13th UNESCO Chairs Program in Cyberspace and Cyber Culture: Dual-Spacization of the World meeting held at FWS; Economic Culture of Data Sharing
May 26, 2014
The 13th UNESCO Chairs Program in Cyberspace and Cyber Culture meeting about the dual-spacization of the world was held at the Faculty of World Studies on Wednesday, July 5, 2017. Ebrahim Mohseni Ahouei, the Ph.D. candidate of modern communication and media studies at the University of Vienna was the speaker of the meeting who talked about “economic culture of data sharing”.
Dr. Ehsan Shahghasemi, the member of the Faculty of Social Sciences of the University of Tehran, began the meeting by discussing the economics of data. “The subject of data sharing has appeared simultaneously with the discussion on modern media. It can also be included under the category of traditional media. One of the most important issues in the past few years is the changes in convergence. It means that data exists and instruments have been converged.”
After Dr. Shahghasemi, the researcher Ebrahim Mohseni Ahouei, Ph.D. candidate of modern communication and media studies at the University of Vienna, began his speech by introducing his studies and the most modern trends in the field. Mohseni Ahouei argued that the main reason for discussing the economics of data sharing is the emergence of a social, political, and economic demand. “Studying the subject is important because the recent changes in the field of data and data sharing lead us toward a situation where the absence of necessary predictions about the phenomenon may produce legal and social crises.”
“Today, the committed experts of the world must rise and inform the world of the abusing public rights by the neoliberal economy. This abuse of power, especially by the multinational companies, which was introduced as ‘Cyberspace Empire’ by Dr. Ameli in 2011, is already happening and committed experts must assist in overcoming the issue,” he added.
Mohseni Ahouei continued his speech by dividing the history of the internet into three periods. “We can introduce three phases in the history of the internet. The 1st phase was the development of the net based on FTPs platform. The goal was transmitting audiovisual files, music, etc. between different devices. Then came the 2nd phase that was the development of the Web based on HTML platform. This still exists to some extent. The goal in this phase was sharing information. Ultimately, the 3rd phase began by the development of the Web 2 based on advanced HTML platform or interactive Web. In this phase, we are engaged with the ‘cloud’. More importantly, here, we use data instead of information.”
The researcher at the University of Vienna continued, “I emphasize the concept of data instead of information. Why is this important? Because, unlike the internet, whose development and progress was mainly due to a public, international will, data is different. Here, we have the will of the large organizations who have replaced information with data in order to economically use or, more appropriately, abuse the public data.”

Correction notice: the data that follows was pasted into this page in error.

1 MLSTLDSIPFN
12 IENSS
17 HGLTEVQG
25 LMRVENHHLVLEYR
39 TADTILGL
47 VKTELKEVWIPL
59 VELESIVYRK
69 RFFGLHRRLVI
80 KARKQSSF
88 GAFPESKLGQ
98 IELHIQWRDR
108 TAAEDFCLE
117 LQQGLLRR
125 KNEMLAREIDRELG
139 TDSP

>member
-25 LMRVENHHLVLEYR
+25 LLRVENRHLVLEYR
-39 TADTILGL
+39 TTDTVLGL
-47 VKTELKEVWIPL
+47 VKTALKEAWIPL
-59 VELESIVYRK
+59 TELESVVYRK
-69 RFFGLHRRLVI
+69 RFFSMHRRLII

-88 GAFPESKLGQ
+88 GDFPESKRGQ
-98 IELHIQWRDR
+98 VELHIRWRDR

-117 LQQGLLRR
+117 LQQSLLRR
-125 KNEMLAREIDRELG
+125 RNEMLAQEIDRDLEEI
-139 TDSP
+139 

Ph.D. candidate of modern communication and media studies added, “There are two main reasons for replacing information with data. The first one is that the information could not be easily categorized in a standard, simple architecture. Secondly, measuring the economic value of information is impossible. You observe that, by replacing ‘information’ with ‘data’ in the above phrases, the sentences will be positive.”
Mohseni Ahouei concluded his speech by discussing the four stages of consumption in economic systems. “All societies have crossed four stages of consumption. These stages, respectively, are mass consumption, family consumption, individualized consumption, and shared consumption. However, it must be understood that there is a natural difference between the old socialist sharing system and the new neoliberal one.”
After Mr. Ebrahim Mohseni Ahouei’s speech, Dr. Saeid Reza Ameli, Chair of the UNESCO Chairs Program, discussed the power of data. “The algorithmic power of data produces huge powers. Violating the private rights (cyberspace colonization) has enabled entering into different spaces and connecting to other peoples’ privacy. The algorithm of data is engineering of data. Like the cities that are living creatures and can act organically, data is a living existent as well. This space is present in algorithmic environments based on its own function. Therefore, it is a vast territory and it could be argued that data is the most important and most valuable capital. Data capital, like human capital that is produced by the aggregation of experience and knowledge in individuals, is a social capital. Data are no longer databanks. They have turned into a social capital with a high risk.”
Chair of the UNESCO Chairs Program added, “The law of free access to information is important. It focuses on information sharing because it brings about social justice. We can advise the UNESCO Commission through the UNESCO Chairs Program in Cyberspace and Cyber Culture and explain this approach as a law so that the data is introduced as a professional, moral social responsibility.”
Dr. Ameli concluded, “The generation of algorithms is like humans. In urbanism also, when we talk about space, the idea of roads, laws, and city culture is that, when we distribute the space, we define their physical and virtual space development in the same idea of city development in cyberspace. Therefore, it is necessary that these discussions are attended at universities.”